The Companies Law requires there to be at least one shareholder, and while nominee shareholders are permitted they must be licensed. It is a requirement that shareholders hold an annual general meeting, but other meetings of the shareholders can be held via a resolution in writing.

It is an obligation that the registered office of the company be in Cyprus.

Registration Requirements

Any physical or legal person, whether of EU origin or not, is entitled to form a company in Cyprus. The process begins with the registration of a company name with the Registrar of Companies either directly by the applicant or by engaging the services of a lawyer or corporate services provider. The website of the Registrar contains a search facility to establish whether the intended company name is already in use. However, under Cyprus legislation, only a lawyer licensed by the Cyprus Bar Association is allowed to prepare the memorandum and articles of association, and the declaration form that must be submitted to the Registrar of Companies. While corporate services providers regulated under Cyprus legislation ("regulated firms") can form a Cyprus company on behalf of an applicant, they do so in cooperation with lawyers in order to fulfil the regulatory requirement concerning the lawyer's role.

Applicants are required to submit the following information to enable the company registration to be processed:

  • A brief description of the main objects of the company, unless the standard Memorandum and Articles of Association are to be used;
  • The amount of nominal share capital and how it is divided (for a public company there is a minimum share capital of EUR25,629);
  • The names, addresses and passport details of the proposed directors and secretary of the company;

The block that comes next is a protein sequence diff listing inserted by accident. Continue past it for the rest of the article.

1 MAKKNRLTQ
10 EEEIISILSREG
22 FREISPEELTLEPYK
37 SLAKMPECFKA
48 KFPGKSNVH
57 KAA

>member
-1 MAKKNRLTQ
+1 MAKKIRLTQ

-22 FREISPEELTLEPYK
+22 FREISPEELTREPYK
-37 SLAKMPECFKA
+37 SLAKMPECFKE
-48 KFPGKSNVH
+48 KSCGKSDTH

• The proposed registered address of the company;
  • Certified copies of the passports of the ultimate beneficial owners of the company;
  • Bank or other references on the good standing of the ultimate beneficial owners;
  • The chain of ownership behind the Cyprus Company up to and including the ultimate beneficial owners; and
  • Any other information necessary to satisfy the requirements of the Know Your Customer rules in order to comply with the Anti-Money Laundering Law (see below).

Additionally, four documents are required by the Registrar to complete the company registration, as follows:

  • Declaration Form (HE1)
  • Declaration Form concerning the registered office address (HE2)
  • Form containing details on the Company Directors and Secretary (HE3)
  • Original Memorandum and Articles of Association which should be signed by (a) the subscribers to the Memorandum whose signatures must be attested by at least one witness; and (b) the lawyer who has drawn up the same.

Applicants are required to pay various fees to the Registrar of Companies, including: a fee of EUR105, plus subscription tax of 0.6 percent of nominal share capital; and fees of EUR60 for the submission of forms HE1, HE2 and HE3. A fee of EUR100 applies if the accelerated registration procedure is used.

The processing and approval of the company name by the Registrar usually takes about 2-5 working days, with another 2-5 days required to process the registration application itself. However, a fast track procedure is available whereby an applicant can purchase a shelf company which has already been registered by a Cypriot legal firm or service provider. Changes to the company's particulars, such as directors or shareholders, can be effected by the submission to the Registrar of the relevant forms, either at the time the shelf company is purchased, or at a later date.